U.S. Pat. No. 6,464,238 to Reiland et al. depicts a passenger carrier attached to a cart in the form of a nesting, attachable apparatus having a seat that includes an upper portion in a first position that can be displaced to a second position to form an opening sized to receive a front portion of another cart basket in a nested configuration. This device also seats a child in proximate range of the upper rear extremity of the cart basket and thus is not necessarily facing away from the basket. Therefore, the child has visual and potentially physical access to items placed in the rear and upper portions of the cart. A more significant shortcoming of this design is that substantial space between the cart and the attachment apparatus is required to accommodate the displacement of the upper portion from the first to the second position when nesting. This additional length associated with this attachment significantly reduces the functionality of a cart because it places the cart basket out of a user's arms reach when pushing the cart from the rear handle. Thus, in order to select items and place them in the cart basket, one must walk away from the cart and the child in the attached seat, obtain an item, walk to the basket, deposit the item and then return to the rear again in order to push the cart. Furthermore, the apparatus is bolted to the cart creating an apparatus that is not easily detachable carrying the same disadvantages as discussed above. Also, the attachment lacks entertainment value to children.

Other attempts at modifying the child seat accommodations of conventional shopping carts have resulted in complete redesigns and abandonment of the conventional shopping cart. One such prior apparatus is depicted in U.S. Pat. No. 6,237,924 to Reiland et al. which shows a compete redesign of the size, dimensions and configuration of the cart's basket to incorporate child seating within the center basket area as opposed to the conventionally oriented rear seating. While this cart is nestable, it fails to meet the child seating needs for shopping centers having an inventory of conventionally designed carts because these devices require replacement of existing, conventional carts to obtain the benefits of their child seating capabilities.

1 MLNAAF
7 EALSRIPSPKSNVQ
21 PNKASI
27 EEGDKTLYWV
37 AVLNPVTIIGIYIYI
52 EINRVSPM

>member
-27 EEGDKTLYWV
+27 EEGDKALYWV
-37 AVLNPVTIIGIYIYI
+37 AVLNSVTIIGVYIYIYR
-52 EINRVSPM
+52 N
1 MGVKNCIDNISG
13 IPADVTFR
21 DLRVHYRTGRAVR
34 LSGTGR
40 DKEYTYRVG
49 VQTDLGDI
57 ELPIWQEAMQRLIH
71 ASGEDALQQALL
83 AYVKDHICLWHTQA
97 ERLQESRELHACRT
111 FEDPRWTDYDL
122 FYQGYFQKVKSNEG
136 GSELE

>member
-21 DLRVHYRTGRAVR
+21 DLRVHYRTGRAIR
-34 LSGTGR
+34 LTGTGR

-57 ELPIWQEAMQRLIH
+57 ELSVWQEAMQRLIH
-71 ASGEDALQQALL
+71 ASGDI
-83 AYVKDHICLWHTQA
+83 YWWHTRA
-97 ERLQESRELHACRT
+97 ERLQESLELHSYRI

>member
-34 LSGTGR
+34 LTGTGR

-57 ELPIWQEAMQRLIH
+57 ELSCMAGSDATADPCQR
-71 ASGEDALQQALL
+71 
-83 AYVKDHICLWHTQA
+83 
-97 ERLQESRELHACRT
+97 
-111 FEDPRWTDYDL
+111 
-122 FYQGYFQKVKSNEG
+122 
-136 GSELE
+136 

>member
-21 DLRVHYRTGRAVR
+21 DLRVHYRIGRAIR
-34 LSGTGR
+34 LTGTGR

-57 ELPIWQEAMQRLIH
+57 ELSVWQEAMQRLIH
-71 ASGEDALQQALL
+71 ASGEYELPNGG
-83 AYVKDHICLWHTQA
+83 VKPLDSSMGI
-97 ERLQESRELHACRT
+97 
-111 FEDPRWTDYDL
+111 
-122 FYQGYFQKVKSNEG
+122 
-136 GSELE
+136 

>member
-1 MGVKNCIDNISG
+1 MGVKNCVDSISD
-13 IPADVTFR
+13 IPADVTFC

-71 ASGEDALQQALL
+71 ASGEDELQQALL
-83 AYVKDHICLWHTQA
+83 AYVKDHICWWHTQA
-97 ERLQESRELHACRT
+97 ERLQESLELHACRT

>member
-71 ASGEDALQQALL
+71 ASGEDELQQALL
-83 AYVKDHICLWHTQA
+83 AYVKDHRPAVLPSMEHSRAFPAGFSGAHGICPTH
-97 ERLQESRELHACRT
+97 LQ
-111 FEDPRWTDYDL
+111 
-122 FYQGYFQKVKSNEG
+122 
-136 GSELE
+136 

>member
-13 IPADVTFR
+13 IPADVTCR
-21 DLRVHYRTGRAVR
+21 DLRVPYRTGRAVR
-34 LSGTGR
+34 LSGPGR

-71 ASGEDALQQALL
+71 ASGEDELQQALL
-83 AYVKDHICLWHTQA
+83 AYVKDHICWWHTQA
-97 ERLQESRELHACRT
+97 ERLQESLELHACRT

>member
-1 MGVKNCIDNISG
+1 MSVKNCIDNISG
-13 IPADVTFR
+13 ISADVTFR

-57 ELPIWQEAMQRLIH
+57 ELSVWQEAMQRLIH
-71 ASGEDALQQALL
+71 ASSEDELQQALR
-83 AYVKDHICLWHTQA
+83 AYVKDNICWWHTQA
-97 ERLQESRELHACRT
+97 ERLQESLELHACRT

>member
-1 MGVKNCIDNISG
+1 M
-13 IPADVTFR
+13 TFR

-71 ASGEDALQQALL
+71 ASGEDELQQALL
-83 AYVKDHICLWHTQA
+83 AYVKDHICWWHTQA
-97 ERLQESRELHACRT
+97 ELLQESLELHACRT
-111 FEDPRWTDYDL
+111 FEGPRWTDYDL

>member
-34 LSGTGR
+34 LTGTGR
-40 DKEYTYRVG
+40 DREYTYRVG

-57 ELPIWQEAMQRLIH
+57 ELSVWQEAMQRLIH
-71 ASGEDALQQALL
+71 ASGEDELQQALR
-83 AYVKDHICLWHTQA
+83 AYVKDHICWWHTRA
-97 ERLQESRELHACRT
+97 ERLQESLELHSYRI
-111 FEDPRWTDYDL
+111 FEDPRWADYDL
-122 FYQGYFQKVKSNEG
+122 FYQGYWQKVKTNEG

For at least the same reason, U.S. Pat. No. 5,330,210 to Lamnberecht fails to meet the child seating needs for shopping centers because it shows an attachable shell designed to accommodate only a particular cart design and not the standard, conventional shopping cart. The cart has a shallow basket supported by an upper frame and a large gap between the upper frame and a lower frame sized to accommodate a child's torso and head. The shell is slid over the lower frame and rests completely thereon underneath the basket. The shell includes a seat for locating a child directly below the upper basket of the cart and may be shaped as a race car or other such entertaining shape. This design is not adaptable to the conventional cart design because there is not enough room to safely place a child underneath the basket on a conventional cart. Therefore, in order to adopt the Lamnberecht design, a shopkeeper must abandon the use of conventional carts for a modified cart that is atypical of carts typically used in grocery stores.

Another apparatus having entertainment value for children also resulted in a redesigned cart. In U.S. Pat. No. 6,513,817 to McCue et al the disclosed apparatus is a redesigned shopping cart having a child supporting apparatus and storage compartment. The device described incorporates a shopping basket in a supporting structure, for example, shaped like an automobile, and thereby is a complete redesign of a shopping cart and is not adaptable to conventional shopping carts.

U.S. Pat. No. 7,073,800 to Shaw shows a child carrier supported on the front of a conventional shopping cart that is suspended from the front of the cart. Although Shaw does show a support wheel in one embodiment, the gist of this patent is that the child support is suspended above the ground by attachment to the cart. This can result in potential instability.

SUMMARY OF THE INVENTION